Monday, 22 October 2012

Jack the Ripper's London - review

Written by: Dombo (@DomOJFryer)

Where's Dom gone? 
London Bridge 
Was Dom fond? 

I'm only scared of one thing: aliens. And I'm not talking new, modern, soft aliens like Optimus Prime, of Transformers fame; I'm talking traditional aliens, like the ones in signs or Star Trek (or Alien). I think its more the shape of their heads or the eyes that get me, rather than the actual concept of being from another planet. So, when I went to see Jack the Ripper's London, as depicted by Crow Theatre, I was prepared for numerous dubious attempts to frighten me by torch light. What awaited me was somewhat different to this.

Jack the Ripper was a notorious individual, infamous for murdering prostitutes in Whitechapel in 1888. He was never caught, as the tour guide reminds you very early on. This piece of promenade theatre takes you through the streets of London Bridge without incident, before an opportunity arises to search a little deeper.

Before the audience can figure out exactly what is going on, they find themselves in the middle of the hustle and bustle of a London of old. We follow the story of Mary Kelly and her final few hours, sharing with her the highs and lows and her love of good gin and fast music. The show culminates with a gruesome (weak stomachs steer clear) murder and the audience being bumped back into reality.

The piece has you on edge throughout the hour, with the tour guide painting a grisly picture of events. The actors also contribute to the tension, knowing the exact moments to take advantage of a highly-strung audience. When we speak of the actors, it can only be in a good light, with every character studied in detail and conveyed accurately and in an emotive fashion. Without being scary themselves, the performers twist circumstances in such a way to leave the audience terrified for the entire second half. The tour guide plays her role perfectly, acting as a medium between the audience and the rest of the action. The elements of audience interaction are incredibly clever and involving, which strengthens the piece further.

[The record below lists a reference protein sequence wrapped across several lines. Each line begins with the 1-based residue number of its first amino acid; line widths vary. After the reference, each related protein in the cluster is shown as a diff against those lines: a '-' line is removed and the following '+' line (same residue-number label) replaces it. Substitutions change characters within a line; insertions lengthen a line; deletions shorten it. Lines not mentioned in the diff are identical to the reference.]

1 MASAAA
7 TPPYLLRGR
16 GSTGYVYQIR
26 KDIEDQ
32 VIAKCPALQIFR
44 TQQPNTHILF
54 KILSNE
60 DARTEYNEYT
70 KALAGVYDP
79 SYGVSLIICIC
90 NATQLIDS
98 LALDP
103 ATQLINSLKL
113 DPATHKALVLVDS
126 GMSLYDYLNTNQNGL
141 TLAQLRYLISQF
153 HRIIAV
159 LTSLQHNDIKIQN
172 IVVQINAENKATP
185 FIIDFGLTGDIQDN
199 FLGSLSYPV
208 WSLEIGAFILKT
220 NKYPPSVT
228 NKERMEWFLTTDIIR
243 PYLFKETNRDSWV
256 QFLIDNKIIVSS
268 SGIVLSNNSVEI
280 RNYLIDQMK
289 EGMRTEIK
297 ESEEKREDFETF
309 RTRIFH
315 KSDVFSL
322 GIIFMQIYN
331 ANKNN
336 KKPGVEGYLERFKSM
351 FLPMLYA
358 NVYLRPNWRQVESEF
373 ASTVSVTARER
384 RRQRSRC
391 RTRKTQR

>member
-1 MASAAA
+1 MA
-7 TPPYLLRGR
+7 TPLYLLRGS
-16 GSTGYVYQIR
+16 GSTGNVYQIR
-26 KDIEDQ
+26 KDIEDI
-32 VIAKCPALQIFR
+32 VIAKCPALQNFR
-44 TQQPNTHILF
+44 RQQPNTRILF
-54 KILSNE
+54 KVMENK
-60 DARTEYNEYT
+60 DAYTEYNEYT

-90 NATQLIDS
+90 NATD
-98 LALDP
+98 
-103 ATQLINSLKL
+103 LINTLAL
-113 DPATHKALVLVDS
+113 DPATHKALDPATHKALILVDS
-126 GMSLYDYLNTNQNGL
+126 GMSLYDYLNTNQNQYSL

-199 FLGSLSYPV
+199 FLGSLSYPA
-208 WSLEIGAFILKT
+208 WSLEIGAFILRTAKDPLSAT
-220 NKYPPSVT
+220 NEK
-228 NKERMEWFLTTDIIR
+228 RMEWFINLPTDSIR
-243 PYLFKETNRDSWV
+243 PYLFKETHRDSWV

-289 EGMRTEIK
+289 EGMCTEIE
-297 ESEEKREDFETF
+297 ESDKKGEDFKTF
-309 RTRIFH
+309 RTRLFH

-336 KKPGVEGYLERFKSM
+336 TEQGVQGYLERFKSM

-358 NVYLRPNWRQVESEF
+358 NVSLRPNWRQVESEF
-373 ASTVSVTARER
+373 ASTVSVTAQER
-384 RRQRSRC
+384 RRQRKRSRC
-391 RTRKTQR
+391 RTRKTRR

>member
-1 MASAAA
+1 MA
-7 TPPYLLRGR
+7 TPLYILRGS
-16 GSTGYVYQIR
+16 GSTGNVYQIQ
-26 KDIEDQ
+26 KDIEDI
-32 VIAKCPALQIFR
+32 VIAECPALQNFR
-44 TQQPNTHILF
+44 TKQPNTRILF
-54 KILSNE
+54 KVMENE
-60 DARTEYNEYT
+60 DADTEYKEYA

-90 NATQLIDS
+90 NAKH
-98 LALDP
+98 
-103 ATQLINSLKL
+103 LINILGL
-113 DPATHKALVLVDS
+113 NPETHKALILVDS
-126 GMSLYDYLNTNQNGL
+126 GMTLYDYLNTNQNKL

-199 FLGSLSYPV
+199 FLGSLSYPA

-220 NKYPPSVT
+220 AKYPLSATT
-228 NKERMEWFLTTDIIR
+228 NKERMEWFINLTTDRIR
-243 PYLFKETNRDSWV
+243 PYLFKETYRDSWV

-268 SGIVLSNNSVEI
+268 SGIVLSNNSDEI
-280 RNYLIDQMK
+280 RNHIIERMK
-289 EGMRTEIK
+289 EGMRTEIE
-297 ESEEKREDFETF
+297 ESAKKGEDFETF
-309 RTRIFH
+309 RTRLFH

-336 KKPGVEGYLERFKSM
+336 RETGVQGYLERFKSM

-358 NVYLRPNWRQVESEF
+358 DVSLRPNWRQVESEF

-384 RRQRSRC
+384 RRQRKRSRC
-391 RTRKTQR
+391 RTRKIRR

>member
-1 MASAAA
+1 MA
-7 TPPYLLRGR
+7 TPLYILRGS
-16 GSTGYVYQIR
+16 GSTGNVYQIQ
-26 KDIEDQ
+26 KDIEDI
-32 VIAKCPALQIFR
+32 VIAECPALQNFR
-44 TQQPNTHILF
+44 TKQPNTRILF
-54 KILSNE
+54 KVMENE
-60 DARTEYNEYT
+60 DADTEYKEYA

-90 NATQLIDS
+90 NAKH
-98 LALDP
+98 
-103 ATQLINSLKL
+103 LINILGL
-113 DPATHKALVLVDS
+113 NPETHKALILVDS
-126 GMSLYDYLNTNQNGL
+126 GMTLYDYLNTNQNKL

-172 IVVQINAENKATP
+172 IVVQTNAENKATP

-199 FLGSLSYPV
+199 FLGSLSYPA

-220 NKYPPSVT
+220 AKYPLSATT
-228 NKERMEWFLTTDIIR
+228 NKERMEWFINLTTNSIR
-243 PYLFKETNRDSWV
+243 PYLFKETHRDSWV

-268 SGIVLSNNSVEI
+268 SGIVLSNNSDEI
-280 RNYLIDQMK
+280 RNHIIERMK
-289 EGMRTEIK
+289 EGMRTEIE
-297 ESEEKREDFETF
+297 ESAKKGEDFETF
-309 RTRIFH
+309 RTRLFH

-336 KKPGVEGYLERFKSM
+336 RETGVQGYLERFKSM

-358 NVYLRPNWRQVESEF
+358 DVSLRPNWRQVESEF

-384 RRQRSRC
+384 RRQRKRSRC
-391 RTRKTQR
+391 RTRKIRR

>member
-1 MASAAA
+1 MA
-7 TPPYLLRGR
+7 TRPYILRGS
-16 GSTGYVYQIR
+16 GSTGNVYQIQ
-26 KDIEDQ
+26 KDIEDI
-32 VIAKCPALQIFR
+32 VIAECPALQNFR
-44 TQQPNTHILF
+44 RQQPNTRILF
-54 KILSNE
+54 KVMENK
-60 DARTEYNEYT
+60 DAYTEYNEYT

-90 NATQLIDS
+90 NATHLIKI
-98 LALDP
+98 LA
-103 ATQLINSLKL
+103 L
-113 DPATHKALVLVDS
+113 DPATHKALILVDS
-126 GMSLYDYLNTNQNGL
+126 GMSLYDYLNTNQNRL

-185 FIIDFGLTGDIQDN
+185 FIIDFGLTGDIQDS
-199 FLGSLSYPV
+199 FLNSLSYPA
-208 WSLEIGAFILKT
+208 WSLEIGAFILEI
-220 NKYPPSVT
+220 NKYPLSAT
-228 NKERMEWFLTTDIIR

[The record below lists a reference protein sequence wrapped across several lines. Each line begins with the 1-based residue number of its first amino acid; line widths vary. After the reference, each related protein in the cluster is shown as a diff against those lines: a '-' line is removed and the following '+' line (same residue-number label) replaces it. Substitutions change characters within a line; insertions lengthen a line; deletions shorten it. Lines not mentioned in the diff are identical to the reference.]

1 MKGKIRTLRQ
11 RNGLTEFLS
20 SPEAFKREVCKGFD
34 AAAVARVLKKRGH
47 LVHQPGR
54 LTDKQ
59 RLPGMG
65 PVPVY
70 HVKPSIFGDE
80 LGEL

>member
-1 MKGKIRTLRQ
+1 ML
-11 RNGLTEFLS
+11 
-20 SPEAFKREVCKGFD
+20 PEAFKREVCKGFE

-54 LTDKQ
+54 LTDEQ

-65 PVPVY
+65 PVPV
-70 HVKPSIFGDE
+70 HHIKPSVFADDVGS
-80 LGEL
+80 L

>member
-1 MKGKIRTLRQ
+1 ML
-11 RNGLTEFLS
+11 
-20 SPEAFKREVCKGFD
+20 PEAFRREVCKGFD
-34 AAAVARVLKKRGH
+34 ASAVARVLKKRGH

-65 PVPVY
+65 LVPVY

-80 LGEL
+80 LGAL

The set is a true piece of genius. I have never enjoyed being in a tunnel so much before in my life. Transforming something that is over 200 years old is a hard task, seemingly made simple by the company's creative director. The only evidence of being in 21st century London is the use of stage lights, but so strong is the narrative that you are sufficiently distracted from noticing this.

A slight criticism from a participant's view would be that the narrative, which is exceptional in the latter stages of the piece, is too slow at the beginning - which appears to be mainly down to geography and getting to the scene of the crime, but it was exposed as a weakness when we had someone with a crutch in our party; this slowed proceedings and appears to be an ever present conundrum when it comes to performances of this nature.

All in all, this exceptional piece of promenade theatre has your heart pounding with tense anticipation from start to finish: no mean feat, considering that you're standing throughout. You will learn history and you will learn to be terrified. So then, congratulations Crow Theatre; it's no longer solely aliens that will keep me up at night.

This production runs until 28 October 2012. 

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Anonymous said...

Brilliant review! I know what the play is, what was good, what was bad and even got some personality in there. You even touched on the wider debate of accessibility of theatre! More like this please!

Dombo said...

We really appreciate the comments! I personally aim to be as concise as possible, and I hope you get the chance to see what is a great show!

Keep reading the blog, as there are many talented new writers coming through at the moment.

Thanks again, participation is always highly encouraged!

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